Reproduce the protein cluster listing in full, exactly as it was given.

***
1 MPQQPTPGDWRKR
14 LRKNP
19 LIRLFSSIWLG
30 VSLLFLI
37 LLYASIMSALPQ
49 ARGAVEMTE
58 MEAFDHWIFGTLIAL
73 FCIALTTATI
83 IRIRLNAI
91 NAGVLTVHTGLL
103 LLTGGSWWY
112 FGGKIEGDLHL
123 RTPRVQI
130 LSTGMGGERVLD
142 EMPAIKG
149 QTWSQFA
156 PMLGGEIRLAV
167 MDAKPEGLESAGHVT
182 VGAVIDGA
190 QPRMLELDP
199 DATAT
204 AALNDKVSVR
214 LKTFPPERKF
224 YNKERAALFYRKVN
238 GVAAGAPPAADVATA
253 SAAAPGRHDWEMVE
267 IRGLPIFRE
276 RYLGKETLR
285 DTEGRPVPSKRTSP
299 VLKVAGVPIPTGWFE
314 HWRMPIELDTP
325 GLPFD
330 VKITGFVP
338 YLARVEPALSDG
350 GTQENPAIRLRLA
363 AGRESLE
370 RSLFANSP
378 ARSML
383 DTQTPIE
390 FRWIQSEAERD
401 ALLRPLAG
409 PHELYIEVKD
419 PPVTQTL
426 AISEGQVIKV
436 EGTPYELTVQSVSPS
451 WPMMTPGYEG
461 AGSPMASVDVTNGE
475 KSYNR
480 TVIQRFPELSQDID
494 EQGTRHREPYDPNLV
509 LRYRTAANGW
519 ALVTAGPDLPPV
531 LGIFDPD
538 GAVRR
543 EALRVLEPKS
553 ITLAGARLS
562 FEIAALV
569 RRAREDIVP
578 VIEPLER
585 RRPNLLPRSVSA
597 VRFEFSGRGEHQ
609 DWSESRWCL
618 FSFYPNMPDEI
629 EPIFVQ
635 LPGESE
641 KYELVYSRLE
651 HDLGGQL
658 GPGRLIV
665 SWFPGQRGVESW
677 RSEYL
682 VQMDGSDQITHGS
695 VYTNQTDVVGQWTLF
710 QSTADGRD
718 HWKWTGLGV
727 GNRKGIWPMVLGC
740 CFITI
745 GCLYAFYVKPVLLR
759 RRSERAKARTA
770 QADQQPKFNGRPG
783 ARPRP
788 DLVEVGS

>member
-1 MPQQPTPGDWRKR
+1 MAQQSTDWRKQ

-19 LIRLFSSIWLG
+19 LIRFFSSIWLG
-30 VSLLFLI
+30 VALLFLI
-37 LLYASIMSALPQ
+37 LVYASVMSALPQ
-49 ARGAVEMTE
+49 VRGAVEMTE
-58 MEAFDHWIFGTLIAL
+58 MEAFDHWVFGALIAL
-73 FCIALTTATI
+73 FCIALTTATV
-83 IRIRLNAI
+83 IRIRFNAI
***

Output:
1 MPQQPTPGDWRKR
14 LRKNP
19 LIRLFSSIWLG
30 VSLLFLI
37 LLYASIMSALPQ
49 ARGAVEMTE
58 MEAFDHWIFGTLIAL
73 FCIALTTATI
83 IRIRLNAI
91 NAGVLTVHTGLL
103 LLTGGSWWY
112 FGGKIEGDLHL
123 RTPRVQI
130 LSTGMGGERVLD
142 EMPAIKG
149 QTWSQFA
156 PMLGGEIRLAV
167 MDAKPEGLESAGHVT
182 VGAVIDGA
190 QPRMLELDP
199 DATAT
204 AALNDKVSVR
214 LKTFPPERKF
224 YNKERAALFYRKVN
238 GVAAGAPPAADVATA
253 SAAAPGRHDWEMVE
267 IRGLPIFRE
276 RYLGKETLR
285 DTEGRPVPSKRTSP
299 VLKVAGVPIPTGWFE
314 HWRMPIELDTP
325 GLPFD
330 VKITGFVP
338 YLARVEPALSDG
350 GTQENPAIRLRLA
363 AGRESLE
370 RSLFANSP
378 ARSML
383 DTQTPIE
390 FRWIQSEAERD
401 ALLRPLAG
409 PHELYIEVKD
419 PPVTQTL
426 AISEGQVIKV
436 EGTPYELTVQSVSPS
451 WPMMTPGYEG
461 AGSPMASVDVTNGE
475 KSYNR
480 TVIQRFPELSQDID
494 EQGTRHREPYDPNLV
509 LRYRTAANGW
519 ALVTAGPDLPPV
531 LGIFDPD
538 GAVRR
543 EALRVLEPKS
553 ITLAGARLS
562 FEIAALV
569 RRAREDIVP
578 VIEPLER
585 RRPNLLPRSVSA
597 VRFEFSGRGEHQ
609 DWSESRWCL
618 FSFYPNMPDEI
629 EPIFVQ
635 LPGESE
641 KYELVYSRLE
651 HDLGGQL
658 GPGRLIV
665 SWFPGQRGVESW
677 RSEYL
682 VQMDGSDQITHGS
695 VYTNQTDVVGQWTLF
710 QSTADGRD
718 HWKWTGLGV
727 GNRKGIWPMVLGC
740 CFITI
745 GCLYAFYVKPVLLR
759 RRSERAKARTA
770 QADQQPKFNGRPG
783 ARPRP
788 DLVEVGS

>member
-1 MPQQPTPGDWRKR
+1 MAQQSTDWRKQ

-19 LIRLFSSIWLG
+19 LIRFFSSIWLG
-30 VSLLFLI
+30 VALLFLI
-37 LLYASIMSALPQ
+37 LVYASVMSALPQ
-49 ARGAVEMTE
+49 VRGAVEMTE
-58 MEAFDHWIFGTLIAL
+58 MEAFDHWVFGALIAL
-73 FCIALTTATI
+73 FCIALTTATV
-83 IRIRLNAI
+83 IRIRFNAI